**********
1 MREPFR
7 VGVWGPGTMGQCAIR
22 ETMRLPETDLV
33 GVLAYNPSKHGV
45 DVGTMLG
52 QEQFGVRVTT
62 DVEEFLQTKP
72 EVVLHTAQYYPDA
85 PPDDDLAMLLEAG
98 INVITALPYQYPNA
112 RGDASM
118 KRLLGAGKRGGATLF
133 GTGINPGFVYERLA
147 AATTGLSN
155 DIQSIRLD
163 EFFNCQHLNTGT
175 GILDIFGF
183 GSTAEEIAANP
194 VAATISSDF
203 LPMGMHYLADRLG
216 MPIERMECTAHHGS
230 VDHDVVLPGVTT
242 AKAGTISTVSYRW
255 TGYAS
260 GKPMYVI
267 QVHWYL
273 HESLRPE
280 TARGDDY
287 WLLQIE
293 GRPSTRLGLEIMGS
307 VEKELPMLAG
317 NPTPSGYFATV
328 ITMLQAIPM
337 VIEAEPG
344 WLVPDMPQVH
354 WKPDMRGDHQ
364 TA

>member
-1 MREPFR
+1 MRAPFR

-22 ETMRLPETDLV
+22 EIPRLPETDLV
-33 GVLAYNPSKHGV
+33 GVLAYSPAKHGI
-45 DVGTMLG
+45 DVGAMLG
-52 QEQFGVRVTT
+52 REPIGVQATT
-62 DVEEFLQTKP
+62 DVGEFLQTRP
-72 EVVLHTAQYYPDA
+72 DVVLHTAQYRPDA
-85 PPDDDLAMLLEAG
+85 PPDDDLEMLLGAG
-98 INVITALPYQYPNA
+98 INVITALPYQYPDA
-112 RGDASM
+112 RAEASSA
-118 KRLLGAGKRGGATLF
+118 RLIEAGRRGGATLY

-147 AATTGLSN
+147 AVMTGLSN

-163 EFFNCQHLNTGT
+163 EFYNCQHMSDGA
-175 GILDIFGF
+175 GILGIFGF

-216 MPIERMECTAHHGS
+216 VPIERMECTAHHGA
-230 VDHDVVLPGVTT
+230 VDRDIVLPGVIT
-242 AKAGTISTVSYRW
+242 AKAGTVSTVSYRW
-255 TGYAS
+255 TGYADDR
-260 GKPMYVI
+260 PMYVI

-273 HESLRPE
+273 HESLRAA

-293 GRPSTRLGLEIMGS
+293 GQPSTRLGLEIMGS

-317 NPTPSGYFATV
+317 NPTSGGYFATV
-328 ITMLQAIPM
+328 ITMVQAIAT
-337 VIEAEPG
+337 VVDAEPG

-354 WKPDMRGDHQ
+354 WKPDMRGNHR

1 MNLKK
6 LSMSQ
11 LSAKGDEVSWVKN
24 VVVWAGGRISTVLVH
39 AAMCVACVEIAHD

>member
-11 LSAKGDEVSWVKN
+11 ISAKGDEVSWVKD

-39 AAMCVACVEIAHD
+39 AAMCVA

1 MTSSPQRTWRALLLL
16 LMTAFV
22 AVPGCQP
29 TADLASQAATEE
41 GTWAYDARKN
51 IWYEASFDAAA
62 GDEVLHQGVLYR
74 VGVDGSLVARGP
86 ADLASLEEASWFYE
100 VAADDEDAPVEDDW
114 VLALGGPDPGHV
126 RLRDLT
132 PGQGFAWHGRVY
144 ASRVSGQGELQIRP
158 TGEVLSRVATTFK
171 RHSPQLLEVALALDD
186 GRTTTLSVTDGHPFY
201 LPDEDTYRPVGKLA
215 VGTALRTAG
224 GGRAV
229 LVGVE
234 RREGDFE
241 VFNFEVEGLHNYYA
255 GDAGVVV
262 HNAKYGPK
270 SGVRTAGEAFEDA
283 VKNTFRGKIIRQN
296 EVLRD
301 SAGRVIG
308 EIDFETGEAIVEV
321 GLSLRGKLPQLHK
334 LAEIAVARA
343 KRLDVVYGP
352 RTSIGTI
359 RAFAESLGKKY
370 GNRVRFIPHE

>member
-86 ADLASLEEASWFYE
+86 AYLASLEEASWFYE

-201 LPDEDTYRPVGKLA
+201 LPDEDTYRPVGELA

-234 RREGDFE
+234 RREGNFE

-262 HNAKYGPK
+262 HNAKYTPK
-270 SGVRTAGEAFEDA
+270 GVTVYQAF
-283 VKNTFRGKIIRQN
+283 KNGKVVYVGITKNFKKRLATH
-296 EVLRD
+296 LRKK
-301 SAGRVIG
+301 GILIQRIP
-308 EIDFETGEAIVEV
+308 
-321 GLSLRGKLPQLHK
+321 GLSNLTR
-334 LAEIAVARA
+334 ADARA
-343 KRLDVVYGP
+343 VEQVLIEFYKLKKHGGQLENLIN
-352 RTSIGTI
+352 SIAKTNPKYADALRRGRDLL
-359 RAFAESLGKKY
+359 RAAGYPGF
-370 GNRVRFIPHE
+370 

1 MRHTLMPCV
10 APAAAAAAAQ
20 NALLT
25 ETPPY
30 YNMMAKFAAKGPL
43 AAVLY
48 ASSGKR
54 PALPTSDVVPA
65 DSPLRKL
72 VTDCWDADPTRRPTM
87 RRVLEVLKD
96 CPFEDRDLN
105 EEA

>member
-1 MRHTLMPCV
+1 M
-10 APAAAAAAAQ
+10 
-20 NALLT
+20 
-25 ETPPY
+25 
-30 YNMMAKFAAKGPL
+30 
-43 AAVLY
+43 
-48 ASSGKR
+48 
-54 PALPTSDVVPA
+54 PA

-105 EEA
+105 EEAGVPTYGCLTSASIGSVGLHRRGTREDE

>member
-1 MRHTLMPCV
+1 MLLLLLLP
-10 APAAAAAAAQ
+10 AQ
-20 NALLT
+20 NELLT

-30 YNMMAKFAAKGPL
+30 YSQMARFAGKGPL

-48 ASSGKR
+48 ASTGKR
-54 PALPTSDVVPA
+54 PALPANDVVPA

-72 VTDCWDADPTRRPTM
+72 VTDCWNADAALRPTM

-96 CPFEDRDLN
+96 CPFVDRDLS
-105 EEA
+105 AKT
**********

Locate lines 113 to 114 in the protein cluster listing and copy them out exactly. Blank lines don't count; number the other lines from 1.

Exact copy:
158 TGEVLSRVATTFK
171 RHSPQLLEVALALDD